The Volokh Conspiracy

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The legitimacy of Israel's nation-state bill (II): diplomatic considerations


Yesterday I explained how Israel's Jewish nation-state bill is unremarkable compared to many European constitutions with similar, and stronger, national homeland provisions. The proposed measure must also be understood in the context of Israel's diplomatic situation. Israel's biggest diplomatic issue is the status of Jerusalem and the West Bank, and international pressure to create a new Arab state there and in Gaza. The major argument by proponents of territorial withdrawal (including President Obama and Sec. Kerry) is that despite the serious security risks, Israel must retreat in order to maintain a "Jewish state." Indeed, even foreign leaders, like President Obama and Secretary Kerry have both justified their pressure on Israel by invoking the preservation of the Israel's Jewish identity.

Thus supporters of Israel leaving the West Bank believe having a Jewish state is worth security risks, surrendering historical homeland and religious sites, and expelling over 100,000 Jews. That suggests a Jewish state is not merely a legitimate thing, but one that is worth a great deal. Yet the same voices calling for Israel to undertake dangerous diplomatic concessions in the name of preserving the state's Jewish identity balk at legislation declaring that the state in fact is what they claim they want it to remain.

Yet if being a "Jewish state" cannot even justify democratic legislation about holiday and other public symbols, it is not clear what the big deal is. Going by the current reactions, the only value in a "Jewish" state is that it can expel Jews from their homes with little criticism. (Given the general indifference when other nations expel Jews, this also seems like a thin benefit.)

On the other hand, the Palestinians not only refuse to acknowledge the Jewish character of the State of Israel, they also demand an absolutely Arab character to the Palestinian state. This is seen rhetorically, their constitution, the Palestinian National Charter, which opens with the declaration "Palestine is the homeland of the Arab Palestinian people; it is an indivisible part of the Arab homeland, and the Palestinian people are an integral part of the Arab nation." It is seen also in, the Palestinian's minimum demand that their new state be born without any Jews, without an ethnic minority. The "settler problem" stems from the widely accepted notion that the Palestinian state cannot have a Jewish minority (which would probably be well under 10%, compared to Israel's 20% Arab population). In other words, the Palestinians require establishing Palestine as an (all-)Arab state, but refuse to accept the Jewish character of Israel.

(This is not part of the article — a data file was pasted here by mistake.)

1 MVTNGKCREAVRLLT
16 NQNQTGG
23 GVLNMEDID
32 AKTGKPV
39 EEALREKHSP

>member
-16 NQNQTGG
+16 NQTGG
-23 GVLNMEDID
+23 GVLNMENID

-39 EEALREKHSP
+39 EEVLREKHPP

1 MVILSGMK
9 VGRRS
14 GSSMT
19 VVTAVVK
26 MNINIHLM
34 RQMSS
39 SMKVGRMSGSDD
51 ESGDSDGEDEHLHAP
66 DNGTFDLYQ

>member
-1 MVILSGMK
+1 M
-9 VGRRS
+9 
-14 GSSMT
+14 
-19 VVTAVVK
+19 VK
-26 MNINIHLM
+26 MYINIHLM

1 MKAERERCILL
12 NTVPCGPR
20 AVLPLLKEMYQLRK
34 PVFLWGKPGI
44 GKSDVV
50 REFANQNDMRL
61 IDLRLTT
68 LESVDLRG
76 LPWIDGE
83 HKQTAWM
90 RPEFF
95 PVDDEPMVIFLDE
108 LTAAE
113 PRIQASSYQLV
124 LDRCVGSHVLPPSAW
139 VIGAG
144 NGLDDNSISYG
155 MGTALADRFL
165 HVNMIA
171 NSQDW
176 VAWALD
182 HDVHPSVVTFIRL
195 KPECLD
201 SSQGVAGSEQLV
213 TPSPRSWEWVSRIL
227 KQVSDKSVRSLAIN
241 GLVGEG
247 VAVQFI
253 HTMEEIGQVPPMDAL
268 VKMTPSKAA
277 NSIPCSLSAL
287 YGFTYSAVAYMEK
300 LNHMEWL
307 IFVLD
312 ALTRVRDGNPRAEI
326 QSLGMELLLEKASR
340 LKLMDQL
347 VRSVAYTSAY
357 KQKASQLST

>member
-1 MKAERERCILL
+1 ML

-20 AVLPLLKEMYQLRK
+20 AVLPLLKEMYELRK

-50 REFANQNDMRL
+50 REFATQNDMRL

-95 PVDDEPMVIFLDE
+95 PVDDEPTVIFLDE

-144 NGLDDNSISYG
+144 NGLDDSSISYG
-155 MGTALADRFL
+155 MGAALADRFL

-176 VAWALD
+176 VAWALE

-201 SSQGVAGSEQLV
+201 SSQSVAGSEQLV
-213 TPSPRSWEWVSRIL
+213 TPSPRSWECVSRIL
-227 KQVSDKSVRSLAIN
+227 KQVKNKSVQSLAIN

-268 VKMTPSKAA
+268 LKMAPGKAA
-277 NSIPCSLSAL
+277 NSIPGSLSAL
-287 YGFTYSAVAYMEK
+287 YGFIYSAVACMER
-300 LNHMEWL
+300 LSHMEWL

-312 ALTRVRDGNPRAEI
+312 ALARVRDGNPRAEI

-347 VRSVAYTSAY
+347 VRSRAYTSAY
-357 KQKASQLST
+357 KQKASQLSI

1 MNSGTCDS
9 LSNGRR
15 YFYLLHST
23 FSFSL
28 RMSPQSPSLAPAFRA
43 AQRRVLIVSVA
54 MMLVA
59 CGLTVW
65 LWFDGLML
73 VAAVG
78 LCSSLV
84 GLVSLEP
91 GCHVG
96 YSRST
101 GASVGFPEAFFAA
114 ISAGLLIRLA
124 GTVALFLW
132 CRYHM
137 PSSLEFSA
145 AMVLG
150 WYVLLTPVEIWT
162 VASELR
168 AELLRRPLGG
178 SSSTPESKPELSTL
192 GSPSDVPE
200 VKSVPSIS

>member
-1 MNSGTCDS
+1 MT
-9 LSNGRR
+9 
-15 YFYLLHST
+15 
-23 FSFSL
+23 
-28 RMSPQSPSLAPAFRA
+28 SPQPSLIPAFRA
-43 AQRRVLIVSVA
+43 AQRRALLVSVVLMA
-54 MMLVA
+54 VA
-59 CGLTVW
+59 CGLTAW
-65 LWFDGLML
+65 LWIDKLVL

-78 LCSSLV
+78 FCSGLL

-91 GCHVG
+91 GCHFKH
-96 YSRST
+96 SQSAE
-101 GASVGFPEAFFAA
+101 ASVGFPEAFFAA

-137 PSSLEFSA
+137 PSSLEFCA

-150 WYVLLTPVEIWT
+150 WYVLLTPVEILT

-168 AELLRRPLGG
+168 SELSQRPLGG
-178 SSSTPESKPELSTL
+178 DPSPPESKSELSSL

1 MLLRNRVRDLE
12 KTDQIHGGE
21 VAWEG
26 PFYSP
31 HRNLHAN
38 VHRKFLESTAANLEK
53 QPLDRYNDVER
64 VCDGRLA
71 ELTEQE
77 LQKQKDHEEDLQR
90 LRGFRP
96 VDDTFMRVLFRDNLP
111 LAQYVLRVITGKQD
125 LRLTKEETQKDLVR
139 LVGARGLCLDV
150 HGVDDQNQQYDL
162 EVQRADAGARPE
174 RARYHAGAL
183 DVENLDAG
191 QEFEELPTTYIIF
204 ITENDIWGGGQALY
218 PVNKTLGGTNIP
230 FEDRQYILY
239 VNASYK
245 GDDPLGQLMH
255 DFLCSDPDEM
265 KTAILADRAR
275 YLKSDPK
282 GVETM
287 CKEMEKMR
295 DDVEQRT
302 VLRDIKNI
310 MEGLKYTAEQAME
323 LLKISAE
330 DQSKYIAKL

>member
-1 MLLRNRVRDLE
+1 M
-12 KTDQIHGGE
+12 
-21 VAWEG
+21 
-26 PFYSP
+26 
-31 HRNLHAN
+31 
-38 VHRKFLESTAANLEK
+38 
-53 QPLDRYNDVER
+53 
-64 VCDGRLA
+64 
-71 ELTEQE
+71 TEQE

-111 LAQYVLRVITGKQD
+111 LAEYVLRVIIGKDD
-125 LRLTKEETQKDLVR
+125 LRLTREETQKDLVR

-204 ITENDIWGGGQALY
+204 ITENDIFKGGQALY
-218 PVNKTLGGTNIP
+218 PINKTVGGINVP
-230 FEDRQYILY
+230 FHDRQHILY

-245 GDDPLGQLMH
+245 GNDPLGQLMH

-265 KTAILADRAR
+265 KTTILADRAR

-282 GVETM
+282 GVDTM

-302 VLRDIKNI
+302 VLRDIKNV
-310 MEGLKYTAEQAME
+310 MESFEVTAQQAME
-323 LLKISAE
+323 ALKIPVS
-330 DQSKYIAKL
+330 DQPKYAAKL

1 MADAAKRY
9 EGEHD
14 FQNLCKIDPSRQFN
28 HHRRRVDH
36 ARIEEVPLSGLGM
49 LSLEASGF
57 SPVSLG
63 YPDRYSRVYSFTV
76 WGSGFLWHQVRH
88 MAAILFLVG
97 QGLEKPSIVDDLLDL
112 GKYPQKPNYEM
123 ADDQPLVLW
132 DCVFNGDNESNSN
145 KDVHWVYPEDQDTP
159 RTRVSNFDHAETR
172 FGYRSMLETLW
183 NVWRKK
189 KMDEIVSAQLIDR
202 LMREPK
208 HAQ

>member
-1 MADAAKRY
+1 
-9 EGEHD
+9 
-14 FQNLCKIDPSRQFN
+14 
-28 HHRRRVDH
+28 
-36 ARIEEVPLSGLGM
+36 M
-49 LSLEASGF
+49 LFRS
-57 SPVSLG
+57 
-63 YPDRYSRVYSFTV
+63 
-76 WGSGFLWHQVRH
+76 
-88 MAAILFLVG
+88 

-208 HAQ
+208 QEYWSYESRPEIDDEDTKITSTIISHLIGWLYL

To agree to this area as "exclusively" Arab territory, without a Jewish minority to parallel the minority claims of Israeli Arabs, Israel would need to be secure in its universal recognition as the small corner of the world reserved for the national self-determination of Jewish people. Thus the widespread international opposition to the Jewish state law can only undermine Israeli confidence in the peace process, or at least the intentions of the processors.

Thus the criticisms of Israel's proposed law encompass multiple levels of hypocrisy. Israel cannot define itself as a Jewish state except by expelling Jewish settlers; it must uphold principles of equality but will not be treated equally with other Western nations.